Intensity Agility

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Here’s the course. It’s somewhere between icy and muddy outside, so I set the course up in the training building. The 3/4″ mats are shrunken, cold and hard. But our dogs are used to the surface and move in a collected fashion. I expect about anybody running on grass or on one of those Astroturf surfaces will have a clear advantage.

We filmed my run with Kory: http://youtu.be/TZbQW6pgYRE;

and Marsha’s Run with Phoenix: http://youtu.be/gVeWMGMitEM.

Phoenix actually ran first you can see where the wild man broke one of the weave poles. I had to go down in the lower field and grab several poles from my pound-in-the-ground weaves to fix the set.

To be sure, I am attempting to demonstrate the Back Pass as an important movement in the sport of agility. This short course features at least two threadles and a pull/push through. I used the Back Pass for each. You’ll note too that Marsha made use of a couple of Back Passes… she does train with me, after all.

An important attribute of the Back Pass is that the dog drops out of obstacle focus and into handler focus, allowing the handler’s position to constitute the corner of approach to the course. Once you start using this movement it will be an invaluable part of your agility repertoire.

Incorporating the League Course into Agility Classes

I ran a league at Dogwood for something like eight years. That was 150 students a week. So I would set the league course on Sunday and base all of our classes on that set of equipment. We were pretty serious about everyone running the same course… so it was necessary to mark the position of equipment on the floor (or on the field) so that if it got kicked around a bit, we could continue to nudge it back into position.

We’re starting now a series of classes for a very small family of students with the earnest intention of training them to masters level skills. Each week will begin with the league course and have a special topic for study and practice. And, each week, there will be homework. Please note that an instructor always knows who is doing their homework…and who is not.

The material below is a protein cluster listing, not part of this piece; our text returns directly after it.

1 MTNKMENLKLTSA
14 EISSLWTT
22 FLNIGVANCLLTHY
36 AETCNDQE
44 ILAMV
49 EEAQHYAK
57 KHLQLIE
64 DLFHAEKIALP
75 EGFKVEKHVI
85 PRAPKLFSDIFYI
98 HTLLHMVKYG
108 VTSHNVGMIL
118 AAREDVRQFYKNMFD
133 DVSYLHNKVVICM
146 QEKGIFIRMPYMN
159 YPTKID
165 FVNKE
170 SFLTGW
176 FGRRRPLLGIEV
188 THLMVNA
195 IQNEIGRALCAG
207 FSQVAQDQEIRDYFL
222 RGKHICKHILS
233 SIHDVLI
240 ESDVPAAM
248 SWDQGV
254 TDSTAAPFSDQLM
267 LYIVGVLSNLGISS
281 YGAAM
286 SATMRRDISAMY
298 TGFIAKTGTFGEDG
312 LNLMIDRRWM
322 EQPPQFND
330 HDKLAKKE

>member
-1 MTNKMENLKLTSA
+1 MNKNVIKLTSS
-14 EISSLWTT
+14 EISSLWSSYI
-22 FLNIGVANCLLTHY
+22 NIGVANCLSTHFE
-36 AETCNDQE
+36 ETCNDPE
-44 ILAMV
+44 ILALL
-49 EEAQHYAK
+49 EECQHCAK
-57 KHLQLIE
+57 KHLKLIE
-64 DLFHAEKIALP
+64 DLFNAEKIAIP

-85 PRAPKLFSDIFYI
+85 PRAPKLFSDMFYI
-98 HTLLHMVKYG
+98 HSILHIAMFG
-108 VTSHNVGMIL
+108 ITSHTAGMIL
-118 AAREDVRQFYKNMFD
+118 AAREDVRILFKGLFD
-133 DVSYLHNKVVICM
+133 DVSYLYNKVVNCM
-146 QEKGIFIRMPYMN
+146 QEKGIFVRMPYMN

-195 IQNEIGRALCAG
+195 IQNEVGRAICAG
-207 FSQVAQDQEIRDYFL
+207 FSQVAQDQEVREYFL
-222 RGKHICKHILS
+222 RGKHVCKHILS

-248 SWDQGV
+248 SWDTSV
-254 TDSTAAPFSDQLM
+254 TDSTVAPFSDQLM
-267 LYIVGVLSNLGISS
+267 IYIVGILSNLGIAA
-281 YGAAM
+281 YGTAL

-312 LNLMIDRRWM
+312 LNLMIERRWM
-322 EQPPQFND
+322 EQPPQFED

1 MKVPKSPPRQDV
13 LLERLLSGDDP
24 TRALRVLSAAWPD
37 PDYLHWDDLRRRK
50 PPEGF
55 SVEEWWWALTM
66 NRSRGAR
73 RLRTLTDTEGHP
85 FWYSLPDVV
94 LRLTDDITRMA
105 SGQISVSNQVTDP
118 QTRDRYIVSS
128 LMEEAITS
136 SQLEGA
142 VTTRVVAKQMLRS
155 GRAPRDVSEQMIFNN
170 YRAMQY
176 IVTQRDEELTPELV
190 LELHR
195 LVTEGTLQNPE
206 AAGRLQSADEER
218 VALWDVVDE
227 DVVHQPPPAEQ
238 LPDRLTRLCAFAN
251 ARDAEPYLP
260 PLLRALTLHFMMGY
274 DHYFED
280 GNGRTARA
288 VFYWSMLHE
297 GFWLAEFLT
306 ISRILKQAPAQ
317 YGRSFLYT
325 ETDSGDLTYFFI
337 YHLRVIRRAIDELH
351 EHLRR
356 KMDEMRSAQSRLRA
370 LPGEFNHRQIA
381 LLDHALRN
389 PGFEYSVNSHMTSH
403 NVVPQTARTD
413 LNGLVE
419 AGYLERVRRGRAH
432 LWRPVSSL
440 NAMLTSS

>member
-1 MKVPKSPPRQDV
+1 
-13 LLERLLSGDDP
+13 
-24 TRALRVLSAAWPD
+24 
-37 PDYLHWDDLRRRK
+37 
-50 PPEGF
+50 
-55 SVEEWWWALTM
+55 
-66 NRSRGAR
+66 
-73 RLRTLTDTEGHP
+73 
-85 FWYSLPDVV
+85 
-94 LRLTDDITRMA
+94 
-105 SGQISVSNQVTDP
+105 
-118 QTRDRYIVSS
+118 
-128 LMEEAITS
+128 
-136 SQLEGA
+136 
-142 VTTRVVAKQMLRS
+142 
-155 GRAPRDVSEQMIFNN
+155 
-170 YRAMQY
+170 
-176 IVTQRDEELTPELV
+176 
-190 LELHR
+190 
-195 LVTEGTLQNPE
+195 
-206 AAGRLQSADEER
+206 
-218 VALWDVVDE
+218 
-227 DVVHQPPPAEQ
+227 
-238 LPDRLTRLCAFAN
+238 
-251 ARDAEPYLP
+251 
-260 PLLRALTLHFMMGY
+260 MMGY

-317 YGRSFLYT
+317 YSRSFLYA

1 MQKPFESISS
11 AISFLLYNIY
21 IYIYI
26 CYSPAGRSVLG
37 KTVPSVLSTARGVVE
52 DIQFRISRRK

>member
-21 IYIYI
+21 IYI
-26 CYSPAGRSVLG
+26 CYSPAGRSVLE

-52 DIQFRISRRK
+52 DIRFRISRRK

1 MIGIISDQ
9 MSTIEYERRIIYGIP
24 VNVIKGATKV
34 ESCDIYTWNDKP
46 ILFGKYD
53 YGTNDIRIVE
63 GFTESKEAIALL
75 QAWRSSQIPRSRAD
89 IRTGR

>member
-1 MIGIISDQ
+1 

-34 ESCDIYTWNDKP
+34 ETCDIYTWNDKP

Homework

  • Back-Pass in both directions
  • Weave Poles with progressive oblique separationThis is a simple concept. As the dog weaves the handler will gradually increase his/her distance from the dog. At first the angle of dismount is at a modest angle. But over time the handler should increase the oblique angle until it is virtually 90 degrees.
  • Weave Poles with handler at high energyCompetition should not be the first time your dog sees you being excited and agitated. Practice the weave poles while pushing energy with the dog.
  • Weave Poles with a variety of approach angles; and practice rear crossing the entry.

Lesson Plan March 9, 2015

I shall probably have to return to these over the next few days to write a bit on each of the sequences to share with you what I learned in the teaching of them. You’ll note that because my floor is bigger than the published league course, I’ve added additional equipment and have incorporated that equipment into our lesson plan.

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Questions comments & impassioned speeches to Bud Houston Houston.Bud@gmail.com. The web store is up and running. www.dogagility.org/newstore. You’ll find in the web store The Book of Agility Games, an invaluable reference to clubs engaged in league play.

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One Response to “Intensity Agility”

  1. Tracy waite Says:

    Interesting……perhaps next time I can participate and not just read and imagine!

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